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Image: Vijay Mallya with models at a function in Mumbai.
Photographs: Punit Paranjpe/Reuters

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Compare this to what is happening elsewhere. Around the time the "nonsense" drama was being played out in India, three unnamed shareholders of Microsoft were lobbying the company's board to make Bill Gates step down as chairman. Gates's continuance as chairman, the shareholders were arguing, effectively blocked the adoption of a new strategy and was certain to make things difficult for the successor to outgoing CEO Steve Ballmer.

Under pressure for a long time from shareholders to improve the company's performance and share price, Ballmer had announced in August that he would step down in a year's time. The shareholders are worried that Gates' role in the company is not in sync with his reducing stake. He owned 49 per cent of Microsoft before it went public.

But he sells 80 million shares every year to fund his philanthropic work. His current stake stands at 4.5 per cent, and is slated to fall to zero by 2018. The shareholders have complained that Gates has increasingly been spending more time on the charitable work done by the Bill & Melinda Gates Foundation, which leaves him little time to run Microsoft. It is not clear if the shareholders will succeed in their bid to dislodge Gates. Both Gates and Ballmer have indicated that they will seek re-election to the board.

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Image: Melinda Gates speaks in front of her husband, Microsoft co-founder Bill Gates, in New York.
Photographs: Lucas Jackson/Reuters

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Microsoft, mind you, continues to be hugely profitable, in spite of its botched-up diversifications. Though some analysts are not enthused by its $7.2-billion acquisition of Nokia, given its poor track record in the hardware business, there is no imminent threat of the company collapsing. Still, Gates is being accused of impeding the company's growth. The crown doesn't rest easily on his head.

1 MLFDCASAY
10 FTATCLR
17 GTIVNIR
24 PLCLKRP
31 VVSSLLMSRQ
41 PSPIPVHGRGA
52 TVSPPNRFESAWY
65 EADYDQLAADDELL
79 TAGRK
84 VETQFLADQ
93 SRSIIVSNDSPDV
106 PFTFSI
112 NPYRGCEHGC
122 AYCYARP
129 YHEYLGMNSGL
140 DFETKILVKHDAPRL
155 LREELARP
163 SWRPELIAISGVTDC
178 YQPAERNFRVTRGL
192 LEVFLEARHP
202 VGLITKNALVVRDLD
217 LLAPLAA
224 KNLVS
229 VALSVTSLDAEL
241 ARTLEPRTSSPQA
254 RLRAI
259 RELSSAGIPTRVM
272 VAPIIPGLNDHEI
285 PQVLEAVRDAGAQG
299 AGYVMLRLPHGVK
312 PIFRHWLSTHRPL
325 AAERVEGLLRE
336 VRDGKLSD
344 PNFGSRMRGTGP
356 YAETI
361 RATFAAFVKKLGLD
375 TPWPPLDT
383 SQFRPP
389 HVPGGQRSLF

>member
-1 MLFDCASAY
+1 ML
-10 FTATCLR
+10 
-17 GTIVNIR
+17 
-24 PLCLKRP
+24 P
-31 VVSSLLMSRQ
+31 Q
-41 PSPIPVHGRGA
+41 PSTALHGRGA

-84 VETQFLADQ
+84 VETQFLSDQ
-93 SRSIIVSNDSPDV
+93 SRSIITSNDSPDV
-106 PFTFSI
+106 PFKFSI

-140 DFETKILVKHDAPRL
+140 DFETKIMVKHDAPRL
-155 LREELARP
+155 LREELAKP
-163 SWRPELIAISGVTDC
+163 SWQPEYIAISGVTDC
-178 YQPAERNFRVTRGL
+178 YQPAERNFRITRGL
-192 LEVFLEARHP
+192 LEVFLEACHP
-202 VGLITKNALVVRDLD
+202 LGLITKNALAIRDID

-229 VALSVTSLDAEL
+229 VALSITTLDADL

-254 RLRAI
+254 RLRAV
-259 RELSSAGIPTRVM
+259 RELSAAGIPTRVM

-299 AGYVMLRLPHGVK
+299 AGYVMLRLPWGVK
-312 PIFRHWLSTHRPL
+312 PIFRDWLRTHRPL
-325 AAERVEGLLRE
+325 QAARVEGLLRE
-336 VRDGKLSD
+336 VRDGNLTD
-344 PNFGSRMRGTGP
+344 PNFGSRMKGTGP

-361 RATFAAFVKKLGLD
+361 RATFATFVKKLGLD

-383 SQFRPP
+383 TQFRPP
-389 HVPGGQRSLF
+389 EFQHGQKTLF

Would something like this have ever happened in India? No way. When did you last hear of small non-promoter shareholders, independent directors or lenders taking to task a non-performing promoter-CEO? It simply doesn't happen here. There is no shortage of businessmen in the country who have run their companies into the ground, putting into jeopardy money given to them by small shareholders and lenders.

There's fundamentally nothing wrong with failures. Risk is an unavoidable part of business. All shareholders and lenders know that. So long as they have been provided all relevant information before they invest, they cannot fault the promoter. Businesses often falter because of the managerial ineptitude, or at times plain greed, of the promoter.

I know several businessmen who shouldn't be allowed within a mile of any factory or office, but I haven't seen any of them ever being pulled up, either by the shareholders or by the lenders. It is only now that the banks have started to name and shame some of their defaulters. This initiative needs to be carried to its logical conclusion, as much in business as in politics.


Image: Nokia's headquarters in Espoo, Finland.
Photographs: Benjamin Suomela/Lehtikuva/Reuters